EDEN PRAIRIE, Minn. — Like the rest of the NFL, the Minnesota Vikings watched as pick by pick went by and rounds turned into days with Pittsburgh offensive tackle T.J. Clemmings eventually still there for the taking in the fourth round of the NFL Draft on Saturday.
Word started to circulate that Clemmings, pegged by many draft analysts as a first- or second-round pick, had a foot injury which kept him waiting to hear his name called. There were other milder concerns, perhaps some technique issues or a less-than-stellar week at the Senior Bowl, but not the type of issues that would cause a talented 6-foot-5, 309-pound tackle prospect to slide like Clemmings.
Starting Saturday, Minnesota general manager Rick Spielman wanted to make sure he was prepared in case Clemmings was still on the board when the Vikings held their first pick in the fourth round at No. 110 overall. He made phone calls to double- and triple-check Clemmings’ background.
Spielman went back to Minnesota’s head athletic trainer, Eric Sugarman. After all, the injury had apparently been something which happened to Clemmings long before he started 26 straight games at Pittsburgh in his final two seasons.
"We beat up Eric Sugarman pretty good today," Spielman said. "I said, ‘Sugs, I know what you’re telling me but this guy hasn’t missed any time.’ And he hasn’t, and he’s played with it. This is not a new injury. I think it’s something that he had and it was just discovered at the (scouting) combine. We’ll bring him in and let him start and compete. And when we talked on the phone, the kid said he felt great and we’ll just take it from there."
The Vikings stopped Clemmings’ slide by adding the Panthers’ right tackle with the 110th pick, the first of three offensive linemen added by Minnesota on Day 3 of the draft. Minnesota drafted Tyrus Thompson from Oklahoma in the sixth round and Alabama’s Austin Shepherd in the seventh.
"We knew looking at our board there was some good offensive linemen that were going to be sitting there," Spielman said of the offensive-line heavy run for the team on Saturday.
But none more intriguing — or surprising — perhaps than Clemmings.
He made the switch from defensive end to tackle two years ago and started every game for Pitt. He was a first-team All-Atlantic Coast Conference player this past season.
"When you look at the junior tape on him and the jump that he made from his junior to his senior year, it’s pretty remarkable for how quickly he picked that up," Spielman said."
Clemmings watched along with the Spielman and the Vikings as he slipped. Expecting to go in the first or second round, Clemmings watched with his family as he continued to drop and said the past few days have been "interesting." All along, he sat with no concerns over the injury leading to NFL teams passing him by.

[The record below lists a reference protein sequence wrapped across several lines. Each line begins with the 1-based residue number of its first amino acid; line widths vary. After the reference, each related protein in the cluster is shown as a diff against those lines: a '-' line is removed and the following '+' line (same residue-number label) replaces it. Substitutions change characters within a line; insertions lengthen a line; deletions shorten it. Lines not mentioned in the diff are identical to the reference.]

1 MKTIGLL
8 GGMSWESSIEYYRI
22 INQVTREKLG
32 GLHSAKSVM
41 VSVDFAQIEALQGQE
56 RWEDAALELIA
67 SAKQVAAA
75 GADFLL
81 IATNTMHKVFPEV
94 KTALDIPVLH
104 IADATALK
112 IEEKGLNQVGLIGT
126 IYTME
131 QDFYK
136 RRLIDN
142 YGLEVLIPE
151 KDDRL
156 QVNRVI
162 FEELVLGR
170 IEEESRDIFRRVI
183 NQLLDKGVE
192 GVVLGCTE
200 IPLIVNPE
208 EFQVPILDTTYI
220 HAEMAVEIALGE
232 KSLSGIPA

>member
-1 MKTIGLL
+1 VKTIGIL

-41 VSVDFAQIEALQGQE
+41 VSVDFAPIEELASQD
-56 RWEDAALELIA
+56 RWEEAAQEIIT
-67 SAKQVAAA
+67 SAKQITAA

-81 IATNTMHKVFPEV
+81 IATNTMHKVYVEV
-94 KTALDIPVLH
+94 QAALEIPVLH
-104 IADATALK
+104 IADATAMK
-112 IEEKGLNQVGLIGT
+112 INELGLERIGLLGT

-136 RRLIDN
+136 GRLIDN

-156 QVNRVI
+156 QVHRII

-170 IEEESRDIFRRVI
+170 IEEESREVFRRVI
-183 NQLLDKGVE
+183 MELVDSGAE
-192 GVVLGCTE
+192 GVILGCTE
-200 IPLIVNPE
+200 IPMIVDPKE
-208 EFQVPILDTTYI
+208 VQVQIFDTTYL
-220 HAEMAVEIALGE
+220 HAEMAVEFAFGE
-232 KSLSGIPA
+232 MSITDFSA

"I have no concerns with my so-called injury; I’m ready to get to work," Clemmings said. "It’s an old injury and an old issue, but I’ve never had any problems. I have no concerns with it and I’m not worried about it. I’m ready to work."
Spielman said Clemmings could see time at left and right tackle. Versatility was an objective with each of the offensive-line selections. Spielman said Thompson and Shepherd could possibly play guard after each played tackle exclusively in college.
Thompson was a three-year starter for the Sooners. At 6-5 and 324 pounds, he was named All-Big 12 by the conference coaches after starting all 13 games at left tackle for Oklahoma last year.
Like Clemmings, Thompson was left to wait longer than he hoped, a wait he said "sucked."
According to some reports, there were questions about Thompson’s consistency and effort.
"I hated hearing that my work ethic is being questioned, because anyone that knows me knows that that’s the last thing that sounds like me," Thompson said. "I’ve played through a little bit of an injury this season, so it was slowing me down. I know it looked a little more sluggish than it should have, but I mean the honest truth was that I was just a little banged up. So, I just told (NFL teams) the truth."
Shepherd was a two-year starter at right tackle for Alabama and allowed just one sack in 14 starts last season. The 6-4, 315-pound Shepherd heard from NFL teams about his availability to play guard, so he made the switch at the Senior Bowl, playing the position for the first time since high school.
Spielman said he will start out at guard for Minnesota.
"I kind of came up with the idea," Shepherd said. "I heard so many people asking if I have ever played guard. Almost every team asked me if I played guard or center, so I told my agent this is what I am going to do, do you think it’s a good idea? He said, ‘Yeah it wouldn’t hurt at all, go ahead and do it.’"
Spielman said the team looked for players who could play multiple positions. The Vikings have an opening at left guard after releasing Charlie Johnson. Spielman said the team is pleased with the way David Yankey, a sixth-round pick last year, has returned for offseason workouts and the team has reliable and versatile veteran Joe Berger.
Clemmings, Thompson and Shepherd will get the chance to compete with a group that includes center Zac Kerin and tackles Mike Harris, Antonio Richardson, Austin Wentworth, Carter Bykowski and Babatunde Aiyegbusi.
"The best thing you can do is continue to add players at every position and the best guys are going to come out and surface at the top," Spielman said. "I thought today when we really went hard on the offensive line, we are definitely going to create a lot of competition. It’s going to put a sense of urgency and we’ll find out who fits best for the Minnesota Vikings."